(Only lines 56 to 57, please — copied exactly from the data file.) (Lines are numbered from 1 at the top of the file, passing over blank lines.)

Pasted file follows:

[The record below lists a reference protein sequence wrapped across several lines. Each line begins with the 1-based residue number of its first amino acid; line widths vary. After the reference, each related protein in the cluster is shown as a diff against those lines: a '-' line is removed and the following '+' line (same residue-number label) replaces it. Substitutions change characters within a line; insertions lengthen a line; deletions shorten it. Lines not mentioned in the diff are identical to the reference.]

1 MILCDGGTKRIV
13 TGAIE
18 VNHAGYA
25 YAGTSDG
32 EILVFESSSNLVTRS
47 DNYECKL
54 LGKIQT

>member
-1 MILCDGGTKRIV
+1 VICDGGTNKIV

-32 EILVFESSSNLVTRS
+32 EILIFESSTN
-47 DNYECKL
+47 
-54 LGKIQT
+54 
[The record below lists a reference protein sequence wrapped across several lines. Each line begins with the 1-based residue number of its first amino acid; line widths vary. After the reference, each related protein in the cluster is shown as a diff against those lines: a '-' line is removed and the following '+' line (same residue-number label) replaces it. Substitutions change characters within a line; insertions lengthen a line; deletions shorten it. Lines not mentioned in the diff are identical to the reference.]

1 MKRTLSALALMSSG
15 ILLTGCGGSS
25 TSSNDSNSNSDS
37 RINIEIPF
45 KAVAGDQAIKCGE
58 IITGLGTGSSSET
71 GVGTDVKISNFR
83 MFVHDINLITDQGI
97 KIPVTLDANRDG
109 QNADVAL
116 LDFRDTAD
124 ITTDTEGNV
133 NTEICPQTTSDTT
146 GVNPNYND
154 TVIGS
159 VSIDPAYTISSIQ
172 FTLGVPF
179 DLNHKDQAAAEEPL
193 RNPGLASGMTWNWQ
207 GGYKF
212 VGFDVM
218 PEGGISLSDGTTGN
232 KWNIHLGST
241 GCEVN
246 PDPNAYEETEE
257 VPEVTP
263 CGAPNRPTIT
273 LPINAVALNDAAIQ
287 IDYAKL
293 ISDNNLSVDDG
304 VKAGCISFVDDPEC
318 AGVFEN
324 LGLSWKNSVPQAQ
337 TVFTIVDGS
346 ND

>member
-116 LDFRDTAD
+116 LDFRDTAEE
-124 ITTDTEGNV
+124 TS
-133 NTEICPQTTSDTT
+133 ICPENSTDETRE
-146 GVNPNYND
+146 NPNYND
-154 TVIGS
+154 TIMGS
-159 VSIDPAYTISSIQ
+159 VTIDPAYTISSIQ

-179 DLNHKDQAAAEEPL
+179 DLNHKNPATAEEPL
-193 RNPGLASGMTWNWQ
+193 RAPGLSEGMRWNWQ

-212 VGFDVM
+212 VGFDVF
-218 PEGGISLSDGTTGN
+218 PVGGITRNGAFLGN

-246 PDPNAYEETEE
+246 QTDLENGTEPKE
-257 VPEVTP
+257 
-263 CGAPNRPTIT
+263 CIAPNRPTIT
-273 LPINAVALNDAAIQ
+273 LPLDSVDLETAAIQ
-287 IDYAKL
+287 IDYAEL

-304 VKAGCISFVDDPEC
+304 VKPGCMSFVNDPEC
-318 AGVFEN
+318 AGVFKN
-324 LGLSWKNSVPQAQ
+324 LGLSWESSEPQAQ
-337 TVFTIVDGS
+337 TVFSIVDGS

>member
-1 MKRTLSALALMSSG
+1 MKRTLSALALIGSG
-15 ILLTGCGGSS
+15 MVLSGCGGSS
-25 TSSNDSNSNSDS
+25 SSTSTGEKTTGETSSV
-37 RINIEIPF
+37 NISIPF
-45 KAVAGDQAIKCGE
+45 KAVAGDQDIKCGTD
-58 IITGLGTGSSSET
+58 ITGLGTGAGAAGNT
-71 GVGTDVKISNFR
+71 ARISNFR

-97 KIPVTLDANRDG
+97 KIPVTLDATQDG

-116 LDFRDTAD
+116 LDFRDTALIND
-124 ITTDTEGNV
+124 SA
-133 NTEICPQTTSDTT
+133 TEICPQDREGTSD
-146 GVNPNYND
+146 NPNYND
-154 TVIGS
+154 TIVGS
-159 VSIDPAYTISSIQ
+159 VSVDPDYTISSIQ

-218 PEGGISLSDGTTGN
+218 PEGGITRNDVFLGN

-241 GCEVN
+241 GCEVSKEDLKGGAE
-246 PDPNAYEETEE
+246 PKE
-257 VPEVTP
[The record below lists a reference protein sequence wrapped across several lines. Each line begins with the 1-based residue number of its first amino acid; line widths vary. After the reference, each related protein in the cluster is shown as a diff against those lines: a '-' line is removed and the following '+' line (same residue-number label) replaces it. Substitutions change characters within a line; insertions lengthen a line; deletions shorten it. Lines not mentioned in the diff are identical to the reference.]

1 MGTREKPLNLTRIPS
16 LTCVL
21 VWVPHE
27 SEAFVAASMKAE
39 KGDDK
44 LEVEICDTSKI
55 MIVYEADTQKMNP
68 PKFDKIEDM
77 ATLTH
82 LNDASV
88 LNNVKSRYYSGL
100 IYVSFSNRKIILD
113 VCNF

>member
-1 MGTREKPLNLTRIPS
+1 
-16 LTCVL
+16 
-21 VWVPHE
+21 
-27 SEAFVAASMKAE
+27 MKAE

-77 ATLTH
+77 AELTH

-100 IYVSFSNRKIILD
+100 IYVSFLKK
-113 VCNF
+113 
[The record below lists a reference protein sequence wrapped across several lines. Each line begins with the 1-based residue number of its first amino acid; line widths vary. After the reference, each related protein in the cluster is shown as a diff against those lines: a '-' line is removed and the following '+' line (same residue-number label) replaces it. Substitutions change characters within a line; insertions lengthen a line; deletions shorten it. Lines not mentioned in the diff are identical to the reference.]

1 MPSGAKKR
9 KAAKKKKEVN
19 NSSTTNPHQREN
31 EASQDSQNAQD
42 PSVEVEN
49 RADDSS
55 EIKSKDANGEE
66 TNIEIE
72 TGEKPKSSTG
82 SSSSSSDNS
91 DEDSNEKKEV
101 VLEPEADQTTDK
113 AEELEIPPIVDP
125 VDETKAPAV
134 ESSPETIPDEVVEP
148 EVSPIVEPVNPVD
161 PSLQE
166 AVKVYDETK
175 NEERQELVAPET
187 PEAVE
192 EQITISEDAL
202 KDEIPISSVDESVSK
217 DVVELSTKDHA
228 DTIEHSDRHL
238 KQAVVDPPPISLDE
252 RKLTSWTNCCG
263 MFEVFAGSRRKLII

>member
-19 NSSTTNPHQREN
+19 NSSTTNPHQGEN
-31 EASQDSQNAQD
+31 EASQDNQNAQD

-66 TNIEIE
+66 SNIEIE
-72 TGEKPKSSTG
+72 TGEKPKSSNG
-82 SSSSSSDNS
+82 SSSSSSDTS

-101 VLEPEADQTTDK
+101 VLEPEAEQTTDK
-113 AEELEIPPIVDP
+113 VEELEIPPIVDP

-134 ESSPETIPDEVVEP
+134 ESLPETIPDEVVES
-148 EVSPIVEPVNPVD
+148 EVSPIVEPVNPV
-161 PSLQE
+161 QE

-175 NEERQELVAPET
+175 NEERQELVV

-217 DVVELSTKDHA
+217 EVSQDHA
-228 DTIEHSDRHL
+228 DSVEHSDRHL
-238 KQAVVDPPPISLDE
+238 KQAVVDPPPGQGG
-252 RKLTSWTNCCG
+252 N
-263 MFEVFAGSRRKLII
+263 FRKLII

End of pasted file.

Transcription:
+116 LDFRDTAEE
-124 ITTDTEGNV